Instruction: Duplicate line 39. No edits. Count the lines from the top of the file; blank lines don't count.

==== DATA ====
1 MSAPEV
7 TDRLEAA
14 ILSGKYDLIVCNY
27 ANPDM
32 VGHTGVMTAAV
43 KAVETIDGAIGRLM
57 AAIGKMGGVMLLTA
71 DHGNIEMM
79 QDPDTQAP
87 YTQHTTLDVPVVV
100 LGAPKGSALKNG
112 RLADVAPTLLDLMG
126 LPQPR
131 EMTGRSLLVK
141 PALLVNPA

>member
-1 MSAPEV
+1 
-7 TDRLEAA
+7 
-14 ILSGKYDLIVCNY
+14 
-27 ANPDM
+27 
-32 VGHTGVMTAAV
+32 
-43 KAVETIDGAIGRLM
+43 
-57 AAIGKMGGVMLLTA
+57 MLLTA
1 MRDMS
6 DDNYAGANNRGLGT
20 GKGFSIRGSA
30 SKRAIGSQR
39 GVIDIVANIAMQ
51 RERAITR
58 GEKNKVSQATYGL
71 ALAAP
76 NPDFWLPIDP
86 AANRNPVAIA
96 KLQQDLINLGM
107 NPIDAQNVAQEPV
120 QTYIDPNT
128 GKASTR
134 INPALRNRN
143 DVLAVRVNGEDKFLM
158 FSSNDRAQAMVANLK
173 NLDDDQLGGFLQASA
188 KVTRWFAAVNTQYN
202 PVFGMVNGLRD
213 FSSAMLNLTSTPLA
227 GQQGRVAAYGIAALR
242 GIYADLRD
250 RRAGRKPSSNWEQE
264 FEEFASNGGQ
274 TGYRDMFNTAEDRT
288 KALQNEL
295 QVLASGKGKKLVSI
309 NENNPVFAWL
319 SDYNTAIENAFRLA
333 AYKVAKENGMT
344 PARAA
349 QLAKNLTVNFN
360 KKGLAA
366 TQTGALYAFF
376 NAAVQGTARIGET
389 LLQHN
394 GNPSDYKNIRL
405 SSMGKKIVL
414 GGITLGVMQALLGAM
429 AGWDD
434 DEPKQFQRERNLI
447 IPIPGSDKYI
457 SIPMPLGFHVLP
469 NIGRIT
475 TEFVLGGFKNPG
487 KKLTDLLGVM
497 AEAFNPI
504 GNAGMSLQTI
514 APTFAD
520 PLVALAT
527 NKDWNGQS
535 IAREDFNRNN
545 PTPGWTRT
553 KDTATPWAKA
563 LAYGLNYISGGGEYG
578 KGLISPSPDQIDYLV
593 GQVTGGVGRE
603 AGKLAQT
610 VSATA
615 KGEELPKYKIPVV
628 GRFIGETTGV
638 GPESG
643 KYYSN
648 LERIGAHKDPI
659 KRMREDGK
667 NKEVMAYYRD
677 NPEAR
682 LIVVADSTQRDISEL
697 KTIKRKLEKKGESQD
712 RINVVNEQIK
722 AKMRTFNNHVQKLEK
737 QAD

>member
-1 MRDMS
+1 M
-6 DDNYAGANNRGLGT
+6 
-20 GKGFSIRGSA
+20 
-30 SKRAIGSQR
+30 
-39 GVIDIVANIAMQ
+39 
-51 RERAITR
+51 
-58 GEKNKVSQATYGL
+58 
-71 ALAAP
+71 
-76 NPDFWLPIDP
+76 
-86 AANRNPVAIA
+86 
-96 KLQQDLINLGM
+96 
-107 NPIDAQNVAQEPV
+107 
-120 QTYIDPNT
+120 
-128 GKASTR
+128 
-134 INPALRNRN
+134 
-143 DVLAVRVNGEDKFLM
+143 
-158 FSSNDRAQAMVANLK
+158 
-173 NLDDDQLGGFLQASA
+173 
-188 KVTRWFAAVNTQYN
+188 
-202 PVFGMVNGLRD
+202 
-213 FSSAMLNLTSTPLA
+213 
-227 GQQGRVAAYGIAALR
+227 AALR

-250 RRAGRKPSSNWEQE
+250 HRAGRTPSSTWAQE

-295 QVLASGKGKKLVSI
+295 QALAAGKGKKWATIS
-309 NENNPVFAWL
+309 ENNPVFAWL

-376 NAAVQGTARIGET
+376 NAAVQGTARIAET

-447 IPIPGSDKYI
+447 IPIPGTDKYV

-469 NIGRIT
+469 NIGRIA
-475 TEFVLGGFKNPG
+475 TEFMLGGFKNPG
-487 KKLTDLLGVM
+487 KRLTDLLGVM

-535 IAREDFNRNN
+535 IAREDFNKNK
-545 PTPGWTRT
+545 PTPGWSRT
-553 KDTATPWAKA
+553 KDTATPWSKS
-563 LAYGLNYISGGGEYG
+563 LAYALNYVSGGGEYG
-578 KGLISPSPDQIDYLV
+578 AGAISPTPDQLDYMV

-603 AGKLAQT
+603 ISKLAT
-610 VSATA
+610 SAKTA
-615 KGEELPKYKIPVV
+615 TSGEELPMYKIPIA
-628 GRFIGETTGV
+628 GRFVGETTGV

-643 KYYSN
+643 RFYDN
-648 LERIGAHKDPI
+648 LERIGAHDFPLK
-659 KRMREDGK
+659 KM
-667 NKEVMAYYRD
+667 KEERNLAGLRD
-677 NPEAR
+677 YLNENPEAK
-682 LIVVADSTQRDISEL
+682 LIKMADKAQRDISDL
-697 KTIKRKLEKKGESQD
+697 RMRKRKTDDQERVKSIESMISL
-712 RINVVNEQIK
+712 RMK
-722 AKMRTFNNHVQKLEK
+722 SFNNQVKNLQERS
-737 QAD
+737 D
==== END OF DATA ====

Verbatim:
76 NPDFWLPIDP